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Seksualisering (rapporten en artikelen)

Valerie WALKERDINE
"Violent Boys and Precocious Girls: regulating childhood at the end of the millennium"
in: Contemporary Issues in Early Childhood, Vol. 1, No. 1, 1999, p3-23

[De auteur komt uit Australië. De titel verraad al de invloed van Foucault. En dat blijkt inderdaad verderop. Dat leidt helaas ook tot behoorlijk abstract en onduidelijk taalgebruik.]

"In recent years a number of major concerns have been raised in relation to the safety of children in public and private spaces (...) In all of these examples there are two features: the dangerous adult (almost exclusively male) who is violent and/or sexually predatory on young children and the proto violent or proto-sexual girl, as in the case of James Bulger and Jon Benet Ramsey respectively. (...) I want to argue that indeed such issues raise profound questions about the status of adult sexuality and its object, or, as Rose (1985) suggests, the desire of adults for children." [mijn nadruk] (3-4)

Ze wil dat afzetten tegen ideeën over wat normaal is en wat pathologisch:

"to the extent that it is certain children, who are ‘Othered’, who become the object of pathologisation discourses. Normal boys are naughty and playful, not violent. Normal girls are well behaved, hard working and asexual (e.g. Walkerdine, 1989)." [mijn nadruk] (4)

"Increasingly, newspaper reports express concerns about the safety of children on the streets and in public parks, whether play schemes or beaches are safe. This concern about safety is less a worry about environmental danger (though that certainly plays a part), but more about the threat posed by the violence and sexuality of adults."(6)

[Ik denk dat er heel wat minder zorgen zijn over de gevaren voor kinderen door het milieu etc. dan over het geweld en de seksuele verlangens van volwassenen resp. de invloed van 'games' en Internet. Waarom is die morele paniek over 'predators' en zo er ineens?]

"Thus, moral concern about violence and addiction was generated at this time, building upon the moral technologies from the nineteenth century (and indeed before this). Concern about violence and addiction were two of the major concerns addressed by research on video games, as was previously also the case with the arrival of video technology. In the USA in particular, such research appears to have developed in tandem with the anxiety about the loss and disappearance of childhood itself, with figures such as Neil Postman (1983) arguing that television signalled the erosion of childhood, to arguments about addiction and abuse (e.g. Jenkins, 1992; Best, 1990), which suggested that 95% of American adults are addicted and/or had abused childhoods, presenting this as one of the major American anxieties of the late twentieth century. This can be put together with the fact that almost all research on violence and the media comes from the USA." [mijn nadruk] (8-9)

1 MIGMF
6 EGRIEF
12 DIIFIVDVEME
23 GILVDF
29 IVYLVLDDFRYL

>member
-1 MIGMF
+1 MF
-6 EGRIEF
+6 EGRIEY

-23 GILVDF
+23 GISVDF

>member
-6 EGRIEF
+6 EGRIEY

"The working class proto-addicted boy was the object of concern, it was the middle class boys who were the biggest fans of game-playing, yet they were neither the object of concern nor of most scrutiny."(10)

[Dat is nogal typisch inderdaad. Onderzoekers en hun vooroordelen ...]

"However, all children claimed that while boys might simulate moves in the playground, the children themselves imposed strict limits on actual violence. They had a strong sense that hurting anyone was a transgression of boundaries – that violence was simply simulated in games and not to be repeated in real life." [mijn nadruk] (10-11)

[M.a.w.: het is de angst van de ouders, het wantrouwen dat ze hebben tegenover hun kinderen, de geringschatting van hun kinderen die ze voelen die leidt tot die morele paniek. Ze begrijpen niet dat kinderen veel meer weten dan ze denken en veel beter grenzen kunnen stellen dan ze verwachten. Kinderen hoeven niet altijd beschermd te worden. We kunnen beter de ouders opvoeden.]

"However, this anxiety about new technology was an entirely adult affair. For children, computers are simply a taken-for-granted part of their lives.(...) Let us now turn to another set of anxieties, those about femininity in relation to the constitution of that other Other, the precocious eroticised girl." [mijn nadruk] (11)

"If studies of popular culture have largely ignored young children and studies of girls are limited to teenagers, the topic of popular portrayals of little girls as eroticised, little girls and sexuality, is an issue which touches on a number of very difficult, and often, taboo areas. Feminism has had little to say about little girls, except through studies of socialisation and sex-role stereotyping. With regard to sexuality, almost all attention has been focussed on adult women." [mijn nadruk] (11)

"The topic of little girls and sexuality has come to be seen then as being about the problem of the sexual abuse of innocent and vulnerable girls by bad adult men, or conversely, less politically correct but no less present, the idea of little girls as little seductresses. I want to open up a set of issues that I believe are occluded by such debates. That is, in short, the ubiquitous eroticisation of little girls in the popular media and the just as ubiquitous ignorance and denial of this phenomenon." [mijn nadruk] (12)

Voorbeeld van een 6-jarig meisje dat braaf en hardwerkend is in de klas, maar in de toiletten liedjes staat te zingen met erotische inhoud.

"In moving out of the public and highly surveilled space of the classroom, where she is a ‘good, well-behaved girl’, to the private space of the toilets she enters a quite different discursive space, the space of the little Lolita, the sexual little girl, who cannot be revealed to the cosy sanitised classroom. She shifts in this move from innocent to sexual, from virgin to whore, from child to little woman, from good to bad."(12)